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Ted Ligety wins giant slalom for third gold medal at worlds

NEWSWIRE

The U.S. skier wins super-G, super-combined and giant slalom and becomes the first skier to take three gold medals at the world championships in 45 years.

February 15, 2013|Staff and wire reports
  • Ted Ligety skis on his way to winning the Men's Giant Slalom.
Ted Ligety skis on his way to winning the Men's Giant Slalom. (Clive Mason / Getty Images )

Ted Ligety has joined some of skiing's legends. And in doing so, the American catapulted himself into the sport's biggest spotlight heading into next year's Sochi Olympics.

By winning Friday's giant slalom at Schladming, Austria, by a massive margin, Ligety became the first man in 45 years to win three gold medals at a skiing world championships — since French great Jean-Claude Killy took home four golds in 1968.

"I still don't think I recognize what I've done this week," Ligety said. "It's just been so phenomenal to win three gold medals, especially in two events that I hadn't won in before."

Ligety opened the championships last week by winning the super-G, then followed that up with gold in the super-combined Monday — both events he had never won on the World Cup circuit.

Ligety put himself in position as the next big thing heading into Sochi. But with Lindsey Vonn having had a season-ending crash in her opening event here and Bode Miller taking this season off to recover from left knee surgery, Ligety will almost surely be thrust into the role that Miller had for the 2006 Turin Games and that Vonn dealt with for the 2010 Vancouver Games.

Before 35,000 fans, Ligety established a 1.31-second lead in the opening run Friday and overcame a slight bobble in the second leg to finish 0.81 ahead of Austrian rival Marcel Hirscher — the only man to beat Ligety in a GS this season — and 1.75 in front of Manfred Moelgg, who gave Italy's GS squad its first medal since Alberto Tomba in 1996.

While the numbers were impressive, what his fellow skiers marveled at was Ligety's form — how he leaned down at near-impossible angles for each turn, dragging his hips and hands across the snow as the edges of his skis carved stayed on perfect line.

ETC.

Goodell makes nearly $30 million

Nice job, Roger Goodell. Here's your pay: $29.49 million.

NFL owners nearly tripled the commissioner's compensation in the 2011 tax year and likely made Goodell the best-paid commissioner in U.S. sports.

According to the league's most recent tax return, much of Goodell's pay comes in the form of a $22.3 million bonus. His base pay was $3.1 million. The NFL was scheduled to file the return Friday.

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The Green Bay Packers released veteran defensive back Charles Woodson.

General Manager Ted Thompson announced the move Friday, saying the team would not have won the 2010 Super Bowl without Woodson and saying the "once-in-a-generation talent" was an ambassador for the organization off the field.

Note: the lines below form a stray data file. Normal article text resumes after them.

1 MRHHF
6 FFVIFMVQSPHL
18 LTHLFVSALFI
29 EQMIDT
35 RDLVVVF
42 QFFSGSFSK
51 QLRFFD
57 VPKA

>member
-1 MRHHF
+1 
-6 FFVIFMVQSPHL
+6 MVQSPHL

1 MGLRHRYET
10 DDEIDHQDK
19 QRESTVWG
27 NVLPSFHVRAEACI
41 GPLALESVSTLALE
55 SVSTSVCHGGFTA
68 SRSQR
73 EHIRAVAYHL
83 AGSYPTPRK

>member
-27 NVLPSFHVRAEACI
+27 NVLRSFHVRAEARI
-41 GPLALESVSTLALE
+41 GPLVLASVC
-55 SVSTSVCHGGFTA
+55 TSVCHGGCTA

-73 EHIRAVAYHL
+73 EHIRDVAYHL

The 36-year-old Woodson has two years left on a five-year contract that was worth as much as $55 million. His agent, Carl Poston, says Woodson still wants to play for a Super Bowl contender.

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The Indianapolis Colts said they will not re-sign former league sacks champion Dwight Freeney or oft-injured receiver Austin Collie.

Both will become unrestricted free agents next month.

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Representatives of the International Ice Hockey Federation, the NHL and the NHL Players' Assn. ended two days of meetings about NHL players' participation in the 2014 Sochi Winter Olympics with cordial comments and an understanding that they will talk again next week.

IIHF President Rene Fasel and the organization's general secretary, Horst Lichtner, were in New York Thursday and Friday to discuss how the sides might resolve the issues that have divided them. The NHL and union have been critical of policies that gave them little access to its players during the Games. In addition, the NHL and its players receive no financial benefits from players' participation and the league has sought a share of revenues from such sources as video and photo images.

Fasel said last week the IIHF would like a decision to be made by May for marketing and planning purposes.

NHL players have participated in the last four Winter Games, but the league considers the long distance to Sochi and the fact that games would not be televised live during prime-time hours in North America to be drawbacks that would limit the potential gains of shutting down the league for two-plus weeks next February to let players represent their homelands.

"Yes, we had a good discussion over two days and we plan to touch base again next week," NHL Deputy Commissioner Bill Daly said Friday via email. "I think we are conceptually in agreement on the broader issues and concerns, and now we will try to work through the details on a more granular level."

Fasel, in a series of tweets on the IIHF's Twitter account, said he was satisfied with the two days of discussions.

"Meetings were held in a very constructive and positive atmosphere. All parties put all their concerns and issues on the table," he said. "Now all parties are going back to work on details in order to put together an agreement. Still lot of work to be done."

He added, "There is no deadline, but obviously we are under a certain time pressure. Olympics one year from now. I remain confident."

— Helene Elliott

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